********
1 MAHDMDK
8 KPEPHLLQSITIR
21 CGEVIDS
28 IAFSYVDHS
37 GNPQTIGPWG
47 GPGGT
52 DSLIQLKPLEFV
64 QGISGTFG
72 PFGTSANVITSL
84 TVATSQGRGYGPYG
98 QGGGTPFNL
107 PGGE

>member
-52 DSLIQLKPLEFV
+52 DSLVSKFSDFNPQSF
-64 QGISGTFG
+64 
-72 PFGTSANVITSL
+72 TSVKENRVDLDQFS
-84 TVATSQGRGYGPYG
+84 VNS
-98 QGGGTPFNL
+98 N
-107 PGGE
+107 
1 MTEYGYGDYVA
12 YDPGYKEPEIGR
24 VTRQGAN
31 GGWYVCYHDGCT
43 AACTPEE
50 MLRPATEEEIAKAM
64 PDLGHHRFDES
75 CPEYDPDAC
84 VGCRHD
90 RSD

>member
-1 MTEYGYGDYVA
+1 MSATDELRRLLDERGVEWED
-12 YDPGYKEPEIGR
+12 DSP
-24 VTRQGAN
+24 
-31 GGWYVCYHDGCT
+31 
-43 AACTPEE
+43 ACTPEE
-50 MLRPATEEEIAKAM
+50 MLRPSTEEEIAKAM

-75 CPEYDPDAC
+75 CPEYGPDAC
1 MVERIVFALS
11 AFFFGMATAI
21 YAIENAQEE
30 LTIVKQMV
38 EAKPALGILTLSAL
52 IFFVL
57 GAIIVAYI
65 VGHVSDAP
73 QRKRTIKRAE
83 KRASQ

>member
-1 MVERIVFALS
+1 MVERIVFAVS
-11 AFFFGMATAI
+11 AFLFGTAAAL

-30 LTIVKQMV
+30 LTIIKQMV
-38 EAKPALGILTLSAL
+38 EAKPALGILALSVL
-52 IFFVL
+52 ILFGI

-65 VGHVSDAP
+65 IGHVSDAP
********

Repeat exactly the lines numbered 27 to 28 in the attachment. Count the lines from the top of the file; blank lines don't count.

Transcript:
12 YDPGYKEPEIGR
24 VTRQGAN